« EelmineJätka »
(B.) I entirely agree with everything said in Mr. Plunkett's admirable Paper as to the advantage of co-operation in agriculture. As regards obtaining feeding stuffs, manures, implements, seeds, &c., the reduction of cost is so obvious and the guarantee of quality so certain that the establishment of depôts in every agricultural centre, if superintended by competent business men, must, one would suppose, be successful.
As to creameries or butter factories, the difficulty is that there are comparatively few districts in England where farms are situated so far from a railway station that farmers cannot send their milk to large towns; when this can be done the price obtainable, as pointed out in the Paper, is above that which can be paid for milk for butter-making.
I have discussed the question of butter factories with many large tenant farmers, and I find no inclination among them to take the matter in hand themselves. They would be willing to supply their milk if they could get as good or a better price than they obtain by sending it to towns, but I doubt their possessing sufficient business aptitude to manage such a concern themselves, and so save the profits which would or should be made by a company outside themselves. In
In this, of course, lies the point of the whole scheme as a profit-earning undertaking. I agree that little can be done with the existing old or middle-aged farmers, and my impression is that the whole question will have to be instilled into the rising generation by a system of education directed to this end. Whether any effective result will be thus obtained in time to save English agriculture it is impossible to say.
HY. SANDY, Fellow.
(C.) Hitherto I have expressed myself both publicly and privately that co-operation in this part of my county (Sussex) would not prove successful, and the opinion has been formed from a very intimate knowledge of the farmers and their diverse opinions and occupations, but one feels almost inclined to believe, after reading Mr. Plunkett's able, clear, and very instructive Paper, that these difficulties and farmers' prejudices may be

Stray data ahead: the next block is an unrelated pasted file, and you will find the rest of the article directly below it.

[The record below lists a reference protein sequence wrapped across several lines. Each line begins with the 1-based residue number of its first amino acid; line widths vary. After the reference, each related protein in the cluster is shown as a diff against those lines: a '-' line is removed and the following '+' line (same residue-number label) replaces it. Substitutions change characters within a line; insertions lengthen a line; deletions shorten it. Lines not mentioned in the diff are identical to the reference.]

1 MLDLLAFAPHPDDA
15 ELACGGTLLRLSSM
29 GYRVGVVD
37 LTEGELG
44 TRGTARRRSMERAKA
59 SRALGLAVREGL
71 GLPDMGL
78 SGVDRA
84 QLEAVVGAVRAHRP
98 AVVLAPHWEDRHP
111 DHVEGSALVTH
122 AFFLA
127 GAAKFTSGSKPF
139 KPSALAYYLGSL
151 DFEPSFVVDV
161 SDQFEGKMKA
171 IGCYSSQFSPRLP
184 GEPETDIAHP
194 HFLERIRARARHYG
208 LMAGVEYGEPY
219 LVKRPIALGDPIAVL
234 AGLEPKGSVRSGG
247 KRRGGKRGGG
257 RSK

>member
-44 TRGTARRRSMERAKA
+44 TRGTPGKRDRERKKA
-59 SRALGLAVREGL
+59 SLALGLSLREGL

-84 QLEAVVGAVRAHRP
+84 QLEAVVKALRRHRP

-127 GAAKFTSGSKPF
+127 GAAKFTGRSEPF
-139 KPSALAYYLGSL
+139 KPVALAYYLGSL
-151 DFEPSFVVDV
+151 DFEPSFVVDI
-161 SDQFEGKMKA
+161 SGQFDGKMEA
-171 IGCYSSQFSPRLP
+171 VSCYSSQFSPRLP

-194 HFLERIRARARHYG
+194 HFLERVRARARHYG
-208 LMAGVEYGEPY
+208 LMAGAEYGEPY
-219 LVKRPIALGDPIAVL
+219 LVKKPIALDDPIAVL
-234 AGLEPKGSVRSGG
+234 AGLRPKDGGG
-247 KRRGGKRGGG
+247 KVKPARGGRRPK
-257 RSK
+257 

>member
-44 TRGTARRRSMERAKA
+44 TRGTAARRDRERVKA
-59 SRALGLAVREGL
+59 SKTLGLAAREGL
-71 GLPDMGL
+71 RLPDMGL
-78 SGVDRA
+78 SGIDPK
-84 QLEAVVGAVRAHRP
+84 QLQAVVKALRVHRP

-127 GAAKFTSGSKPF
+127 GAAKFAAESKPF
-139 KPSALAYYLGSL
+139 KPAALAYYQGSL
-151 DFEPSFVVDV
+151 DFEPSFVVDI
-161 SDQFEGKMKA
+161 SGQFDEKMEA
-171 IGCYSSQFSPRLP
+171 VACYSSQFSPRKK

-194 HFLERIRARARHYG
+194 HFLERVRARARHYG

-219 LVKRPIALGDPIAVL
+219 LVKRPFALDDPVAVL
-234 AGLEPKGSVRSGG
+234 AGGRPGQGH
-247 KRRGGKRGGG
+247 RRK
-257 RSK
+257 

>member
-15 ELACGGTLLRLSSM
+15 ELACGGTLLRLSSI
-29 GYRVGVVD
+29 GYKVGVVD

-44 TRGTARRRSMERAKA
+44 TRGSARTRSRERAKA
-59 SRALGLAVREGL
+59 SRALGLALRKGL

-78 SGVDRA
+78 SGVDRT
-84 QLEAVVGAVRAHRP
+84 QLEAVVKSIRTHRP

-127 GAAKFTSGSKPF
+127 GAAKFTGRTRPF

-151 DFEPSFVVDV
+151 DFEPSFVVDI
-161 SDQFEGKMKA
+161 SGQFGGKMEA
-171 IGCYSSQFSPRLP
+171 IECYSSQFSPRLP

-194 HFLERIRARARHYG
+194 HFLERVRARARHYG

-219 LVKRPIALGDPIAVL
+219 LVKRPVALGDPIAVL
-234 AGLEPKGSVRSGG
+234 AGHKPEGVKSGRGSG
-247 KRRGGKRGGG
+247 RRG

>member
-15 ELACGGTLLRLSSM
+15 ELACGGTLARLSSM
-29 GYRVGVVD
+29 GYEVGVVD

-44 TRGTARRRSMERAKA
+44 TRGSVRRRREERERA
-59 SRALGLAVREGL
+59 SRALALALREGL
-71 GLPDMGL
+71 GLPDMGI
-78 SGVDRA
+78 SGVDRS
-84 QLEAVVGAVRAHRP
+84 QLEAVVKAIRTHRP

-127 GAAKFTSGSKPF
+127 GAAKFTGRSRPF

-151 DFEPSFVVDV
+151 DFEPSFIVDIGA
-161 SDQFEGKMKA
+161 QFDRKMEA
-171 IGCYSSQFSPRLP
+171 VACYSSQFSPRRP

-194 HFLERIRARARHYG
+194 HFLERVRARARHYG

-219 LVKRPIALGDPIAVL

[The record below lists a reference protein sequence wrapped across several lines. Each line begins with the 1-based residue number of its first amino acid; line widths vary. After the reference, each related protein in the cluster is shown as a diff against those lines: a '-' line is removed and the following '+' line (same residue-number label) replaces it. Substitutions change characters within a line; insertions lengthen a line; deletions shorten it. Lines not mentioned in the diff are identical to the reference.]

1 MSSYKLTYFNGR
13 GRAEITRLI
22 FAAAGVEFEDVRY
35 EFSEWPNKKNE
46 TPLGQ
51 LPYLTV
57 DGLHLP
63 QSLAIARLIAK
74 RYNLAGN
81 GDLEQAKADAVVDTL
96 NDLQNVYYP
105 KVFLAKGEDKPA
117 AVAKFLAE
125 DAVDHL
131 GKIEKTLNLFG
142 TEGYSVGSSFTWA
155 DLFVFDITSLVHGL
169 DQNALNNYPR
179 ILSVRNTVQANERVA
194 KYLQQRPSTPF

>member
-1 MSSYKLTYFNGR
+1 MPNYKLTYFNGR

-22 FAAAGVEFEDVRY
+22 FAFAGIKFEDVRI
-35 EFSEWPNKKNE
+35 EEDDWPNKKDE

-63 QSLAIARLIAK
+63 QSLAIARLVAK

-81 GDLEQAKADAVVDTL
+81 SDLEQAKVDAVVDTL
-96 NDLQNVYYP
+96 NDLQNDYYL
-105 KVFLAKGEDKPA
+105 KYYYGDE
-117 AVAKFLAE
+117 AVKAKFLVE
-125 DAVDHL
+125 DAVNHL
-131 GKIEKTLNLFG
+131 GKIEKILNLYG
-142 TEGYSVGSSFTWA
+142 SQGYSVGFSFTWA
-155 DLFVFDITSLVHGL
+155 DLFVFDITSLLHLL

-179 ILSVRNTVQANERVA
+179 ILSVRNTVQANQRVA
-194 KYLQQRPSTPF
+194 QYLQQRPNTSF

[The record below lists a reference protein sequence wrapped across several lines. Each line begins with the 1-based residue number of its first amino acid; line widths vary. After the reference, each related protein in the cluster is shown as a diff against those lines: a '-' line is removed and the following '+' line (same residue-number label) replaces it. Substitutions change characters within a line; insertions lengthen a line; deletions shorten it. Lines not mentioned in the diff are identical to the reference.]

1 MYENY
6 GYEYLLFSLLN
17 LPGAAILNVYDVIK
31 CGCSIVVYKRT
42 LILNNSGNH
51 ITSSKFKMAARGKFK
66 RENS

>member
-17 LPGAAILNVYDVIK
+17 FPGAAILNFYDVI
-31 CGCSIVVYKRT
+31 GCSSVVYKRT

Not long ago the Hon. T. A. Brassey was advocating some kind of co-operation amongst farmers upon his estate and in his district, at a public meeting at Battle, but I was not in accord with his views, being of opinion the difficulties above referred to were insuperable. I was not personally prejudiced, but thought my intimate knowledge of the tenant farmers of the district entitled me to say, perhaps too strongly, that, good as the suggestions might be, the carrying of them out would be hardly possible. In this locality butter and cheese making for the general market is unknown, but in those parts of the country where the milk cannot be dispatched by rail and sold as milk, I quite agree
that the establishment of creameries would be of great. advantage, but at the very low prices mentioned by Mr. Plunkett, I cannot think the industry would result in much more profit to the farmer than he has for some years derived from wheat-growing, which he has practically had to give up.
Another valuable suggestion, and one that I have frequently referred to with approval, is that the paying price for the milk shall be in accordance with the quality. Cattle and sheep are the mainstay, with milk-growing, of this district, but a considerable acreage of hops is grown, and of course some corn, and I think if
any kind of co-operation could be brought about that seemed to point to profit, the scheme would be readily supported, although many of our farmers would, I am afraid, think they had not money enough to spare to put into a concern that, to say the least, might not succeed.
The purchase of feeding-stuffs and other farm necessaries could, no doubt, be judiciously made by going into the wholesale market and buying in sufficient quantity to get them from the manufacturer, importer, or producer, or the association might after a time import or manufacture ; but to make this plan of much advantage I think it would be necessary to form depôts for storage in convenient centres.